20th August 2018
Financial Industry Regulatory Authority (FINRA)
What Is Financial Industry Regulatory Authority?
The Financial Industry Regulatory Authority (FINRA) is a non-governmental, not-for-profit organization which acts as a self-regulatory body for brokers and dealers in the USA.
The largest governing body of its kind, FINRA functions to protect investors in the United States by overseeing the fair and honest operation of its securities firms. FINRA formed in 2007 as a merger between the regulatory committee of the New York Stock Exchange, and the National Association of Securities Dealers – a move to streamline legislative complexity and remove a substantial amount regulatory redundancy between enforcement bodies.
In 2018, FINRA is responsible for the conduct of over 4,500 brokerage firms, over 162,000 branch offices, and over 600,000 securities representatives. The organization operates from Washington DC and New York, but holds offices in all 50 states, and overseas offices in London and Puerto Rico.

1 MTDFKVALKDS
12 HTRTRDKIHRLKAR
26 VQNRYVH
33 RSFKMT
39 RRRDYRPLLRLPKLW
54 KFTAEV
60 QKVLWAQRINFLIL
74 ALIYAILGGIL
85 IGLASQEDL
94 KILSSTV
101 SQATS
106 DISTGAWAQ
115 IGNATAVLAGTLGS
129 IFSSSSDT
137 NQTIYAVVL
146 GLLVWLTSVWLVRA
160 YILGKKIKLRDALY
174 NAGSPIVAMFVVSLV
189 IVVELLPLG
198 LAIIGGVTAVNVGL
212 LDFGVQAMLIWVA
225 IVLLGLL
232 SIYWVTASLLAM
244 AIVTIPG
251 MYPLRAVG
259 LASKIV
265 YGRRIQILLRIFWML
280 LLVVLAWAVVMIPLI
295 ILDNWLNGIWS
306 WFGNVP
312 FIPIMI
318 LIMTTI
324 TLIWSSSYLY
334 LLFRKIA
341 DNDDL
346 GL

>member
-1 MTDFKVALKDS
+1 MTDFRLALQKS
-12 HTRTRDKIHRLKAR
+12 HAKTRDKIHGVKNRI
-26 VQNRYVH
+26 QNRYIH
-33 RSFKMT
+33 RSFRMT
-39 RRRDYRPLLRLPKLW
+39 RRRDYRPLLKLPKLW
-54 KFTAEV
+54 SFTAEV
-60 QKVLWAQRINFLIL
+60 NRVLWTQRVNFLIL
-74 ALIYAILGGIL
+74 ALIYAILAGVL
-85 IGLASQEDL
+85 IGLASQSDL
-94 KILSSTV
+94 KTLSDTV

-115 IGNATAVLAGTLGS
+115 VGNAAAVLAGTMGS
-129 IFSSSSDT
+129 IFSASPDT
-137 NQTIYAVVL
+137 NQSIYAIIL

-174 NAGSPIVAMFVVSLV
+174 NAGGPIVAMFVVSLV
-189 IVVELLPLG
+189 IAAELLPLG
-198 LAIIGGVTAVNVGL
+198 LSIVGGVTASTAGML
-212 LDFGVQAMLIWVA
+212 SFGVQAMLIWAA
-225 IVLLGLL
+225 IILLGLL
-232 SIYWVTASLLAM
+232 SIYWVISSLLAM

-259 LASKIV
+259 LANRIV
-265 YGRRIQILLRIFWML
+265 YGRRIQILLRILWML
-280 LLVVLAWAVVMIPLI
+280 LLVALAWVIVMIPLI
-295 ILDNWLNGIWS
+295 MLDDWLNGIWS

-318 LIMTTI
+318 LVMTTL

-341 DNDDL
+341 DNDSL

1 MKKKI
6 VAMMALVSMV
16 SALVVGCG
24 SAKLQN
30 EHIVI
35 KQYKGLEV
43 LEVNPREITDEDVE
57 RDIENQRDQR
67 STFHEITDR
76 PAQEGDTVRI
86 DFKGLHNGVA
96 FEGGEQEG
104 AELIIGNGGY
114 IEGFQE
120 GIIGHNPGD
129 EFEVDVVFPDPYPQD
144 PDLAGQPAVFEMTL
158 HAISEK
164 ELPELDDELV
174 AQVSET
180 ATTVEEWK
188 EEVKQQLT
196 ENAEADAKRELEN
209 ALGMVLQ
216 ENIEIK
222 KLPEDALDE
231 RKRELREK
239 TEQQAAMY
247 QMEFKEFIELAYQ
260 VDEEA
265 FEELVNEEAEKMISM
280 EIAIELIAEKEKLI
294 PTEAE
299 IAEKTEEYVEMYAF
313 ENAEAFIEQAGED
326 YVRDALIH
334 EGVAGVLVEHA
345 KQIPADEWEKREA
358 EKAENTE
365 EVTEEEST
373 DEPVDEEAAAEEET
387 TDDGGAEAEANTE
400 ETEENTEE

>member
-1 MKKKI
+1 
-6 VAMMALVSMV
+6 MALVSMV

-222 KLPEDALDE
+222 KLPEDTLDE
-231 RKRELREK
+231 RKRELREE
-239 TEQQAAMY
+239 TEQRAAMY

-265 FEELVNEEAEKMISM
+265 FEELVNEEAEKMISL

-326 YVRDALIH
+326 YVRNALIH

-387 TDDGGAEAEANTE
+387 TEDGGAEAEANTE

FINRA creates and enforces the rules which govern the United States’ broker-dealer industry and the trade of securities futures, options, corporate bonds, and equities. In its regulatory capacity, FINRA examines US firms for compliance with those rules, monitors suspicious activities, and educates investors. Broadly, FINRA works to ensure that:
Investors receive basic protections, including complete disclosure about purchased products.
Every securities product is tested, qualified and licensed.
Securities products are suitable for the needs of the investors purchasing them.
Securities advertisements, brochures, and websites are presented truthfully.
Anti Money Laundering: One of FINRA’s most important functions is to ensure compliance with the Bank Secrecy Act and the anti-money laundering rules it involves. FINRA sets out the basic standards for US firms’ AML compliance programs but also provides program templates for smaller organizations, and a variety of official AML forms.